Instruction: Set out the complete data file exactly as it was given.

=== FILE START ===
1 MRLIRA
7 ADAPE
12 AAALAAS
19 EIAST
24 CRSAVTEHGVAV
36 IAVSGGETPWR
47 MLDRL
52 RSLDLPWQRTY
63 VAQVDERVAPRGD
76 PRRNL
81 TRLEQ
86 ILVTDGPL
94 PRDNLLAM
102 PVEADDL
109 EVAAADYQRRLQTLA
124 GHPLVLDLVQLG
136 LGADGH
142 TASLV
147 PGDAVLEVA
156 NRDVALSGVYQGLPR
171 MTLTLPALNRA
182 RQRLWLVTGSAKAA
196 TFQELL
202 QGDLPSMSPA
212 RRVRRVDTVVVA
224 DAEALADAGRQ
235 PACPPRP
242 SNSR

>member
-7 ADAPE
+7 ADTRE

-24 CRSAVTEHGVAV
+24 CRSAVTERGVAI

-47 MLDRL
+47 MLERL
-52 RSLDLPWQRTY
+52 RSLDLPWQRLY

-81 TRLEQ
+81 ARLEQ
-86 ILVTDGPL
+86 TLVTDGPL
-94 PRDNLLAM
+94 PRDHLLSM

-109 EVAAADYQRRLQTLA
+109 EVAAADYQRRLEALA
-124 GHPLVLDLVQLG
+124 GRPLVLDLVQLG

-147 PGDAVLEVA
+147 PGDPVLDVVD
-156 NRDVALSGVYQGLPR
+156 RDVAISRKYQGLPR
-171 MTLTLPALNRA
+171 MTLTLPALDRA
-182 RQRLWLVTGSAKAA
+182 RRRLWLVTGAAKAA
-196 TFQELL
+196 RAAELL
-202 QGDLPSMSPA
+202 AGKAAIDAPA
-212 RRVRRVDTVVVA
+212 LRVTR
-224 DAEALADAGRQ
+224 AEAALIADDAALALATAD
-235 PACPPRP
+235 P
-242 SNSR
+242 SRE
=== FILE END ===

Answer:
1 MRLIRA
7 ADAPE
12 AAALAAS
19 EIAST
24 CRSAVTEHGVAV
36 IAVSGGETPWR
47 MLDRL
52 RSLDLPWQRTY
63 VAQVDERVAPRGD
76 PRRNL
81 TRLEQ
86 ILVTDGPL
94 PRDNLLAM
102 PVEADDL
109 EVAAADYQRRLQTLA
124 GHPLVLDLVQLG
136 LGADGH
142 TASLV
147 PGDAVLEVA
156 NRDVALSGVYQGLPR
171 MTLTLPALNRA
182 RQRLWLVTGSAKAA
196 TFQELL
202 QGDLPSMSPA
212 RRVRRVDTVVVA
224 DAEALADAGRQ
235 PACPPRP
242 SNSR

>member
-7 ADAPE
+7 ADTRE

-24 CRSAVTEHGVAV
+24 CRSAVTERGVAI

-47 MLDRL
+47 MLERL
-52 RSLDLPWQRTY
+52 RSLDLPWQRLY

-81 TRLEQ
+81 ARLEQ
-86 ILVTDGPL
+86 TLVTDGPL
-94 PRDNLLAM
+94 PRDHLLSM

-109 EVAAADYQRRLQTLA
+109 EVAAADYQRRLEALA
-124 GHPLVLDLVQLG
+124 GRPLVLDLVQLG

-147 PGDAVLEVA
+147 PGDPVLDVVD
-156 NRDVALSGVYQGLPR
+156 RDVAISRKYQGLPR
-171 MTLTLPALNRA
+171 MTLTLPALDRA
-182 RQRLWLVTGSAKAA
+182 RRRLWLVTGAAKAA
-196 TFQELL
+196 RAAELL
-202 QGDLPSMSPA
+202 AGKAAIDAPA
-212 RRVRRVDTVVVA
+212 LRVTR
-224 DAEALADAGRQ
+224 AEAALIADDAALALATAD
-235 PACPPRP
+235 P
-242 SNSR
+242 SRE